Today, the Swiss food group has a 28.9 percent stake in the French beauty giant, which is also 30 percent owned by Liliane Bettencourt, the 86-year-old daughter of L’Oréal’s founder, Eugene Schueller. Under terms of the current shareholder agreement, Nestlé is free to sell its holding in L’Oréal starting April 29, 2009, but cannot take a majority share in the firm unless Bettencourt passes away earlier, and, in that case, only six months after. Post-April 29, 2009, Nestlé does not have the right to acquire L’Oréal unless she gives her approval, and that six-month grace period remains in the event of her death.
Market speculation heated up this April that Nestlé will acquire L’Oréal following the Swiss food giant’s announcement it would sell a 24.85 percent stake in its Alcon eye care business to health care company Novartis, with an option to sell its remaining 52 percent stake in 2010. The transaction gave Nestlé an initial $11 billion cash injection. At the time, Nestlé stated the proceeds would in part “support opportunities for profitable growth in line with the group’s nutrition, health and wellness orientation.”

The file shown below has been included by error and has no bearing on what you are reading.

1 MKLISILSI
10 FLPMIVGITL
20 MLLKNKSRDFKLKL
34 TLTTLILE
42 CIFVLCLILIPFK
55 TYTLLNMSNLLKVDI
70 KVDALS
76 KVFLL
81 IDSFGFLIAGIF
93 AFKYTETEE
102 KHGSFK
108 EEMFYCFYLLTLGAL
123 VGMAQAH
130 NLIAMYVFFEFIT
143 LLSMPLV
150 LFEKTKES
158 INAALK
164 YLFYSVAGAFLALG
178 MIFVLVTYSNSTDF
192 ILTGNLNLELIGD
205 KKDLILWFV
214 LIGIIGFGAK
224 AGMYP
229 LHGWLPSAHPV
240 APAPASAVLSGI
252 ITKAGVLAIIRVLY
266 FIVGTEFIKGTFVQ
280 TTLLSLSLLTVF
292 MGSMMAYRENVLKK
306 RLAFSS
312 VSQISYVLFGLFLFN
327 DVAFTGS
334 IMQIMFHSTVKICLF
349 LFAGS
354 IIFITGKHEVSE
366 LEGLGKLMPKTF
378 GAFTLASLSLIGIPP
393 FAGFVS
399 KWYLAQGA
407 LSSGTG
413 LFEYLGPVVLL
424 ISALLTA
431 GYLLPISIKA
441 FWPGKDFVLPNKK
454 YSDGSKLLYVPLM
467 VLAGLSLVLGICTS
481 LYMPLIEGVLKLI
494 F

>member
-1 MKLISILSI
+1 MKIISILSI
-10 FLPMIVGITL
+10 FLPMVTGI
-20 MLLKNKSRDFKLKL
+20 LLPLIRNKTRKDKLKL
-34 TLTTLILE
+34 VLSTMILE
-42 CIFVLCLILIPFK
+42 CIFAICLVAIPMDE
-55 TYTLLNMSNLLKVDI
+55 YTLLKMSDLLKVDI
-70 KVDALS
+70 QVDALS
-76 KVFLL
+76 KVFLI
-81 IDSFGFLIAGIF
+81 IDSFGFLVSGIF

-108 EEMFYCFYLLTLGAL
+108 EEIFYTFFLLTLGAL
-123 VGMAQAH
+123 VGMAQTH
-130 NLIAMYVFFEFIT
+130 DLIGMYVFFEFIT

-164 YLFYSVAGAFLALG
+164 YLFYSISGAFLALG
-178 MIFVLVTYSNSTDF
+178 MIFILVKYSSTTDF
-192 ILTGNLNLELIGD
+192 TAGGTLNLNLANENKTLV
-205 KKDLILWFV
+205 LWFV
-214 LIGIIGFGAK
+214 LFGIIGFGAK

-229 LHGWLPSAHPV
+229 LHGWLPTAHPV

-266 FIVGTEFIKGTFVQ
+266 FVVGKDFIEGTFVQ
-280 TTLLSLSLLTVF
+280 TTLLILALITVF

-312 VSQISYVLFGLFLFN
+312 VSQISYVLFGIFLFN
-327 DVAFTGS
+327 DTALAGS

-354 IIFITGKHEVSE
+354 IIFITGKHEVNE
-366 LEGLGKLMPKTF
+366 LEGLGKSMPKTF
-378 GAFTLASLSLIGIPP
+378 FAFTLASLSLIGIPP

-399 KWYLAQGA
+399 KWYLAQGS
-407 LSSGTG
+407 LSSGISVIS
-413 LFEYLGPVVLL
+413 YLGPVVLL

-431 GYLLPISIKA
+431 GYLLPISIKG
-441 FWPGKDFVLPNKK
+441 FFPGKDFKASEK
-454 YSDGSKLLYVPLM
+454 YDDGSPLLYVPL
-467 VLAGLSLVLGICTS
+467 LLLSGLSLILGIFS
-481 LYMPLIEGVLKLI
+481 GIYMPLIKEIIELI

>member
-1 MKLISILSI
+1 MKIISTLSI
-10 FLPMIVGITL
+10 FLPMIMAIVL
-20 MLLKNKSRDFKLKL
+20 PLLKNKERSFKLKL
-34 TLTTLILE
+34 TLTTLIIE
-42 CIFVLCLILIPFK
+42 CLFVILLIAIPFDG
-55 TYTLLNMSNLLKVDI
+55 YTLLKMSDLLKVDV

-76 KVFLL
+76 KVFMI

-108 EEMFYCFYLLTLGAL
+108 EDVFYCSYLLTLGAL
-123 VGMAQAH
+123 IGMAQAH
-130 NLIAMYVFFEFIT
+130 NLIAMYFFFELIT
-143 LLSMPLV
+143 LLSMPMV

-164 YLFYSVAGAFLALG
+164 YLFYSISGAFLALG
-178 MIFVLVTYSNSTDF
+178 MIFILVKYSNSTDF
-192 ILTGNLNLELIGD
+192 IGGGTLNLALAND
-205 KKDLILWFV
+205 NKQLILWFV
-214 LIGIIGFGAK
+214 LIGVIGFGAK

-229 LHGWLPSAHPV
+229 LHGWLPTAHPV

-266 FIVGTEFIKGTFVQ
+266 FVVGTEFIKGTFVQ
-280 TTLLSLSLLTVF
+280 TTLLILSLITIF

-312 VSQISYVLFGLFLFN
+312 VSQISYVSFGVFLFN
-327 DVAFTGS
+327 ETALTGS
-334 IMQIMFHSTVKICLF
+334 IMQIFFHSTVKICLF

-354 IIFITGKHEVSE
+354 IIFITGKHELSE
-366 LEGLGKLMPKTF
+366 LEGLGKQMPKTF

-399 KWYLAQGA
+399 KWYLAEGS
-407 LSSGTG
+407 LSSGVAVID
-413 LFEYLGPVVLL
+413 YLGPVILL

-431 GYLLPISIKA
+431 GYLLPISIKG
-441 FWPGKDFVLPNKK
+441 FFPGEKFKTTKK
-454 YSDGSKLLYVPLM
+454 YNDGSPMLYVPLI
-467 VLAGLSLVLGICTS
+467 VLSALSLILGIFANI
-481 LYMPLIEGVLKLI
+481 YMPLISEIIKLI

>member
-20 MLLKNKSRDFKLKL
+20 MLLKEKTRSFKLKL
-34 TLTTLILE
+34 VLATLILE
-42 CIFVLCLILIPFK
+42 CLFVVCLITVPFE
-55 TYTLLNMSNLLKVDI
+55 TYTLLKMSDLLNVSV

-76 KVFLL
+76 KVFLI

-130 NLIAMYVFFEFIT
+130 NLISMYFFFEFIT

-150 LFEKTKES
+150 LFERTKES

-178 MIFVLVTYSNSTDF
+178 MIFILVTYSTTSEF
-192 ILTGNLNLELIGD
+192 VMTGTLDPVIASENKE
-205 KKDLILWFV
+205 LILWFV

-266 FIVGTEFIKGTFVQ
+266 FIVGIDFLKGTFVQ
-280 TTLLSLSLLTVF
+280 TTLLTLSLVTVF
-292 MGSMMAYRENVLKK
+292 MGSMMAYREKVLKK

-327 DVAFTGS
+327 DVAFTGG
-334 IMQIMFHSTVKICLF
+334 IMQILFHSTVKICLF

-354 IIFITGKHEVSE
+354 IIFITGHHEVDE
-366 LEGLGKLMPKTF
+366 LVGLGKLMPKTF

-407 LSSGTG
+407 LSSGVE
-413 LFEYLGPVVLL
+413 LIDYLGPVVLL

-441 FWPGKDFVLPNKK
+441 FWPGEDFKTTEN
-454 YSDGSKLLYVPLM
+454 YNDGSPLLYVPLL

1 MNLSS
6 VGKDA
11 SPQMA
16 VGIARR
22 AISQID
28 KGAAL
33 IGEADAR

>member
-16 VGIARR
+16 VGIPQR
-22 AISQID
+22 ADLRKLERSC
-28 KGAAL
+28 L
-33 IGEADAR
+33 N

Some believe Nestlé’s growth through acquisition is a prime possibility.
“I think it is the most logical scenario,” said Chicuong Dang, equity analyst at Richelieu Finance, who explained that following Nestlé’s sale of its Alcon holding, it will have a significant amount of cash to invest, and that L’Oréal would help bulk up its health and personal care holdings.
“Nestlé wants to buy L’Oréal,” said another analyst, speaking under the condition of anonymity.
Yet some think such a deal makes little sense. Patrick Hasenboehler, equity analyst at Sarasin Equity Research, for instance, believes the two firms already have obtained all of their synergy potential.
Of course, Nestlé could also opt to buy a company in a non-beauty sector, such as confectionery, or none at all. But should Nestlé’s holding in L’Oréal be raised to more than one-third, it would be obliged to launch a takeover bid, according to French law.
A Nestlé spokesman had no comment on the L’Oréal speculation.
L’Oréal is the world’s largest beauty firm, with revenues in 2007 of 17.06 billion euros, or $23.39 billion at average exchange.
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